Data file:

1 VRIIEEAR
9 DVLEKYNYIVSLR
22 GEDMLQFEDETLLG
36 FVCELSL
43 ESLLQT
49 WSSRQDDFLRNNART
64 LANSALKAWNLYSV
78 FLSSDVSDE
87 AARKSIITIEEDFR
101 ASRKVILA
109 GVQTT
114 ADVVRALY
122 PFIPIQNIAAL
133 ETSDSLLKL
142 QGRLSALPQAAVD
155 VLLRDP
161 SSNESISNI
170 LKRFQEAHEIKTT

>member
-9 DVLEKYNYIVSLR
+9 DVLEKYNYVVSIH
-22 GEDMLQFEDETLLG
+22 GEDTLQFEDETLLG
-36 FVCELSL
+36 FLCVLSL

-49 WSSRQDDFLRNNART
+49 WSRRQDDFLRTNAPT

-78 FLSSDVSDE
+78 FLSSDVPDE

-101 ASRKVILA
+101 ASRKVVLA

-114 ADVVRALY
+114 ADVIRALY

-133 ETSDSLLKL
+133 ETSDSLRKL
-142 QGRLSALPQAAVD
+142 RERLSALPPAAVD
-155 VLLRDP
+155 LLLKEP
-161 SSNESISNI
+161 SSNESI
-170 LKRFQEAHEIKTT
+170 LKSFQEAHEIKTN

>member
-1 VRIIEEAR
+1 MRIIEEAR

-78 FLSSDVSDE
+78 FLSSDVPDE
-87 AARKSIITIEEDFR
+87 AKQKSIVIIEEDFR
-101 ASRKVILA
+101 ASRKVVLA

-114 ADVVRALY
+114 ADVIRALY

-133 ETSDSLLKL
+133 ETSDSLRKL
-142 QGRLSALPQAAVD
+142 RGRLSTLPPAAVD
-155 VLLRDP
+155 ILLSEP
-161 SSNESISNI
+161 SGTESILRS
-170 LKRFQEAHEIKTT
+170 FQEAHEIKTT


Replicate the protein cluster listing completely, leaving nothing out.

1 VRIIEEAR
9 DVLEKYNYIVSLR
22 GEDMLQFEDETLLG
36 FVCELSL
43 ESLLQT
49 WSSRQDDFLRNNART
64 LANSALKAWNLYSV
78 FLSSDVSDE
87 AARKSIITIEEDFR
101 ASRKVILA
109 GVQTT
114 ADVVRALY
122 PFIPIQNIAAL
133 ETSDSLLKL
142 QGRLSALPQAAVD
155 VLLRDP
161 SSNESISNI
170 LKRFQEAHEIKTT

>member
-9 DVLEKYNYIVSLR
+9 DVLEKYNYVVSIH
-22 GEDMLQFEDETLLG
+22 GEDTLQFEDETLLG
-36 FVCELSL
+36 FLCVLSL

-49 WSSRQDDFLRNNART
+49 WSRRQDDFLRTNAPT

-78 FLSSDVSDE
+78 FLSSDVPDE

-101 ASRKVILA
+101 ASRKVVLA

-114 ADVVRALY
+114 ADVIRALY

-133 ETSDSLLKL
+133 ETSDSLRKL
-142 QGRLSALPQAAVD
+142 RERLSALPPAAVD
-155 VLLRDP
+155 LLLKEP
-161 SSNESISNI
+161 SSNESI
-170 LKRFQEAHEIKTT
+170 LKSFQEAHEIKTN

>member
-1 VRIIEEAR
+1 MRIIEEAR

-78 FLSSDVSDE
+78 FLSSDVPDE
-87 AARKSIITIEEDFR
+87 AKQKSIVIIEEDFR
-101 ASRKVILA
+101 ASRKVVLA

-114 ADVVRALY
+114 ADVIRALY

-133 ETSDSLLKL
+133 ETSDSLRKL
-142 QGRLSALPQAAVD
+142 RGRLSTLPPAAVD
-155 VLLRDP
+155 ILLSEP
-161 SSNESISNI
+161 SGTESILRS
-170 LKRFQEAHEIKTT
+170 FQEAHEIKTT